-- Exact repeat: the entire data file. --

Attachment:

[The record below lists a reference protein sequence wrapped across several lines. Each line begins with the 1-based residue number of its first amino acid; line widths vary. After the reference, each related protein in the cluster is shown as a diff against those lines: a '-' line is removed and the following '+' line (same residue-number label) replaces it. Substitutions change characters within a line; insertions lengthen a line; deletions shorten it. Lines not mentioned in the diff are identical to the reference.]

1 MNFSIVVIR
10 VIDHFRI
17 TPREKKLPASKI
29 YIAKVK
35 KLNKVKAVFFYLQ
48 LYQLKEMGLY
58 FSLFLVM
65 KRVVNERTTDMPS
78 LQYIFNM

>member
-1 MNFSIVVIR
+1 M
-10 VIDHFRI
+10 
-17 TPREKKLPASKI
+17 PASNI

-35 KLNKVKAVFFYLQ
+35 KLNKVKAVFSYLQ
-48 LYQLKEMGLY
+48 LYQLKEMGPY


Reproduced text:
[The record below lists a reference protein sequence wrapped across several lines. Each line begins with the 1-based residue number of its first amino acid; line widths vary. After the reference, each related protein in the cluster is shown as a diff against those lines: a '-' line is removed and the following '+' line (same residue-number label) replaces it. Substitutions change characters within a line; insertions lengthen a line; deletions shorten it. Lines not mentioned in the diff are identical to the reference.]

1 MNFSIVVIR
10 VIDHFRI
17 TPREKKLPASKI
29 YIAKVK
35 KLNKVKAVFFYLQ
48 LYQLKEMGLY
58 FSLFLVM
65 KRVVNERTTDMPS
78 LQYIFNM

>member
-1 MNFSIVVIR
+1 M
-10 VIDHFRI
+10 
-17 TPREKKLPASKI
+17 PASNI

-35 KLNKVKAVFFYLQ
+35 KLNKVKAVFSYLQ
-48 LYQLKEMGLY
+48 LYQLKEMGPY